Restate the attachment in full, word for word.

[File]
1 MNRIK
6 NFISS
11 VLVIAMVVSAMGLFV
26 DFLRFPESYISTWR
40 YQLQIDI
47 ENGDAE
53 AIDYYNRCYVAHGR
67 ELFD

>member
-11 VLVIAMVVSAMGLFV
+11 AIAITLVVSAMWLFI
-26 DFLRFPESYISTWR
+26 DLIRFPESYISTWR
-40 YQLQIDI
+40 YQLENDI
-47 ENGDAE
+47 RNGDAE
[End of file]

1 MNRIK
6 NFISS
11 VLVIAMVVSAMGLFV
26 DFLRFPESYISTWR
40 YQLQIDI
47 ENGDAE
53 AIDYYNRCYVAHGR
67 ELFD

>member
-11 VLVIAMVVSAMGLFV
+11 AIAITLVVSAMWLFI
-26 DFLRFPESYISTWR
+26 DLIRFPESYISTWR
-40 YQLQIDI
+40 YQLENDI
-47 ENGDAE
+47 RNGDAE